If they work with Trump on these issues, they could simultaneously win back some of “Middle America” and drive a wedge in the GOP. Congressional Republicans have already signalled that they will oppose any efforts to undo trade agreements or spend large amounts of public money rebuilding infrastructure. Trump’s campaign promises on both are anathema to the free market conservatives who are the party’s biggest donors.

In short, the process of lawmaking under President Trump in 2017 should be fascinating and, like the man himself, unpredictable and atypical.

Ireland’s minority Government

Brexit Minister for Social Protection Leo Varadkar (left) and Minister for Housing Simon Coveney at the All-Island Civic Dialogue on Brexit. PA Wire / PA Images PA Wire / PA Images / PA Images

Meanwhile, the lawmaking process in Ireland has had its own significant complications under a minority Government. Some observers maintain that additional scrutiny of and input into legislation is a welcome development after the manner in which the previous Government rammed legislation through the Dáil and applied the whip in a ridiculously and unnecessarily over-rigid fashion. They assert that minority governments are commonplace now in parliamentary democracies and actually work quite well.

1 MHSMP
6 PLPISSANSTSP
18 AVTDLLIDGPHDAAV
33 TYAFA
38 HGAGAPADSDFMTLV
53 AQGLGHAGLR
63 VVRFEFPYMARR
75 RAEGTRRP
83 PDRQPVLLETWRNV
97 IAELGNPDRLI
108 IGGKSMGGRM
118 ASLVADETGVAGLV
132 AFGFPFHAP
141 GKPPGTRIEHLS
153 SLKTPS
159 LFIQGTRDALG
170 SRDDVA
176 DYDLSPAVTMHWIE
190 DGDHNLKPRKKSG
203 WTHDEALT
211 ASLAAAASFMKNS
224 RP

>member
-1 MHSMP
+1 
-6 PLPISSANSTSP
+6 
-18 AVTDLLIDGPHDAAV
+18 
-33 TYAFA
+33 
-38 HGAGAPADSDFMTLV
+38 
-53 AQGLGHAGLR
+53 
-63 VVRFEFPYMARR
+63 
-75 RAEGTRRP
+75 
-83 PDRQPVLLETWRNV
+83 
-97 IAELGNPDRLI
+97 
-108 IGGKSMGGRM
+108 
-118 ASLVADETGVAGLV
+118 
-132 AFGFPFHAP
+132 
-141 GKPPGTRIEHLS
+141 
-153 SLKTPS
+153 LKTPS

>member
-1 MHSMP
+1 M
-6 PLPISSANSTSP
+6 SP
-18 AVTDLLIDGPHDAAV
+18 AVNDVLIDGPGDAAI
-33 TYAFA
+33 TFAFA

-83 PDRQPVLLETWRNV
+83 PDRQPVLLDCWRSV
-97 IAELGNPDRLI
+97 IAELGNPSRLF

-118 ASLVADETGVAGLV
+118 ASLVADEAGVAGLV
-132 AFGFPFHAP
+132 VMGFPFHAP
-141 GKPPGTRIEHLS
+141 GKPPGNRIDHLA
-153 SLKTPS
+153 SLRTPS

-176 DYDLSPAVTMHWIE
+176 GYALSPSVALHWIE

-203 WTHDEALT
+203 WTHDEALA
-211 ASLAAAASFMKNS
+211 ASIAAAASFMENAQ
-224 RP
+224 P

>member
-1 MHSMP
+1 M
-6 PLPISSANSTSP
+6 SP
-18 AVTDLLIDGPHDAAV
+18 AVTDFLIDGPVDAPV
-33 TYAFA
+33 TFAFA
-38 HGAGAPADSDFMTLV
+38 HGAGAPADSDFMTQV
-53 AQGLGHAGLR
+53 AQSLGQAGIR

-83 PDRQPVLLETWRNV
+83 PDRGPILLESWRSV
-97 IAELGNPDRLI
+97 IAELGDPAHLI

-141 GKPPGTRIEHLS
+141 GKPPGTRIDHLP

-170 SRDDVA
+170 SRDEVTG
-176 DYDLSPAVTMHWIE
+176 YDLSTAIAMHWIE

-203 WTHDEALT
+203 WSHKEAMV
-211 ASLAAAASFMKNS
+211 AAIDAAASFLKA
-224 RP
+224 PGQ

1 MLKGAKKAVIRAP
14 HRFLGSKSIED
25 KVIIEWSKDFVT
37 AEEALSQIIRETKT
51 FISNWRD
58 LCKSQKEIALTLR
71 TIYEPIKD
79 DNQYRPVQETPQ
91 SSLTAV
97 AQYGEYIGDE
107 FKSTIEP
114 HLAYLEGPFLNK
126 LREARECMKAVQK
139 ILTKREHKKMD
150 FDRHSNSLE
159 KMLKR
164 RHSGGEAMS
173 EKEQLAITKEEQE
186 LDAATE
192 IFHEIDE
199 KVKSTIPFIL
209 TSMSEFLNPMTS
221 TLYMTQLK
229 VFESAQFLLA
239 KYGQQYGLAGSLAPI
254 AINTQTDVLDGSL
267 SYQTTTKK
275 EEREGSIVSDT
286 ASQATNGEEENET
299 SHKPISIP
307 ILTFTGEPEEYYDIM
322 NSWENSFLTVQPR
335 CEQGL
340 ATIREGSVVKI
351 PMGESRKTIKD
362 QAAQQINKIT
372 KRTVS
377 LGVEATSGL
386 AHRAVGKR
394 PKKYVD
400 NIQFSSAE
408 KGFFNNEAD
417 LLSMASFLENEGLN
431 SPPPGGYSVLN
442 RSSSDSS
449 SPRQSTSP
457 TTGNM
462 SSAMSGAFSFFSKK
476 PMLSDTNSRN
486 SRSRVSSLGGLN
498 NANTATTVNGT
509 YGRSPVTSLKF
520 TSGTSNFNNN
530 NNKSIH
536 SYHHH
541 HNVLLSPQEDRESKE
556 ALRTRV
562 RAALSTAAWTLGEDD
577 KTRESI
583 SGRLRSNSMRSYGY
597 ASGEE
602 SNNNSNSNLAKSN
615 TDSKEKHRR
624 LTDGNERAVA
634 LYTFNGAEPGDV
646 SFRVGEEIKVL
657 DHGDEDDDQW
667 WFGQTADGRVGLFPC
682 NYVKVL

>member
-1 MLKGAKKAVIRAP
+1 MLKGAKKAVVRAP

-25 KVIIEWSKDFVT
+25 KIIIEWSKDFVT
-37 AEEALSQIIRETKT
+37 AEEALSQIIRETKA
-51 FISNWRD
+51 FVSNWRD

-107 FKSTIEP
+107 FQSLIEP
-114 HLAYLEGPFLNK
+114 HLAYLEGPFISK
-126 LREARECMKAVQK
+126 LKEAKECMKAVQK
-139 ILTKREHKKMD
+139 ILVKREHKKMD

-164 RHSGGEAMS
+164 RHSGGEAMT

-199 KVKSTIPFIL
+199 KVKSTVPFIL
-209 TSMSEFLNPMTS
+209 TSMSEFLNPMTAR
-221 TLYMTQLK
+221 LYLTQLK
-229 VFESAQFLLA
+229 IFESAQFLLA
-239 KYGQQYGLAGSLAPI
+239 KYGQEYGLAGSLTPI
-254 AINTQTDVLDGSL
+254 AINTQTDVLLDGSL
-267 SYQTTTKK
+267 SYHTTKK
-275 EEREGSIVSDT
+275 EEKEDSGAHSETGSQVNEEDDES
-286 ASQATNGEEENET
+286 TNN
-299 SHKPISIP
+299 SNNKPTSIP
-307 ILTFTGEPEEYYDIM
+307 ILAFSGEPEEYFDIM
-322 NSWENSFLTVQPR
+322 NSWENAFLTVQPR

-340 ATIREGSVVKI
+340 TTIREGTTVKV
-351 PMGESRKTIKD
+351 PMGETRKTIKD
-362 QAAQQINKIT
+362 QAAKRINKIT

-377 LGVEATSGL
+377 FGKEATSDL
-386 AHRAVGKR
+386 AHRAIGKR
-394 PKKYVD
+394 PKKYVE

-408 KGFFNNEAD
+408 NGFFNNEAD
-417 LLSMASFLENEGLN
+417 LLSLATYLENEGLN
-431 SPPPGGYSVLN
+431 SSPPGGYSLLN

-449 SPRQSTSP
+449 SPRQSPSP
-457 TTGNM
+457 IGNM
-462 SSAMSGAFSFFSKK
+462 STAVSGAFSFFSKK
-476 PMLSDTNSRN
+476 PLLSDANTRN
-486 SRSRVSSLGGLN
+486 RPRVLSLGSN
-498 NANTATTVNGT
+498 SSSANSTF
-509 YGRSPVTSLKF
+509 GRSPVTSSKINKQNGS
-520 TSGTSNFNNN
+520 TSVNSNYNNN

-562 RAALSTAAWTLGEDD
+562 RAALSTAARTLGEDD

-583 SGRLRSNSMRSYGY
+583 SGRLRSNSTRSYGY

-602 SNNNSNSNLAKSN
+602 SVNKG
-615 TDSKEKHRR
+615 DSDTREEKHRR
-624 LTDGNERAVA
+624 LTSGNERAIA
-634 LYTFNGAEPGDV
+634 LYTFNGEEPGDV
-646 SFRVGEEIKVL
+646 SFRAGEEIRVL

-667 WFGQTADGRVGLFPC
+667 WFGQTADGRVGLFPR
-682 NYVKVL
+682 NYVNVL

But in truth, political posturing and point scoring, with avoidance of another election as the primary animating impulse, have been to the fore throughout the lifetime of this odd coalition of Fine Gael and Independents, with Fianna Fáil looking on from the “outside” and some would say, calling the shots.

Whatever about elsewhere, the political culture in this country manifestly wasn’t ready in 2016 for a minority government. Precious few pieces of legislation have made their way through the Oireachtas. Nonetheless, opinion polls suggest that the electorate doesn’t really object to a “do nothing” Government.

Fine Gael’s next leader

As 2017 rapidly approaches, much of the chatter in the environs of Leinster House revolves around just how long the Taoiseach, Enda Kenny, will stay on as leader of Fine Gael and whether this minority Government can survive another year.

On the first question, despite claiming that he intends to stay on through the middle of 2018, it hard to see how Kenny, who has said that he will not lead Fine Gael into another general election campaign, will still be in situ next Christmas. There are at least two capable and ambitious leadership contenders in Leo Varadkar and Simon Coveney. And although most TDs and Senators will not admit it openly, there is reportedly a general sense in the parliamentary party that Kenny should go sooner rather than later.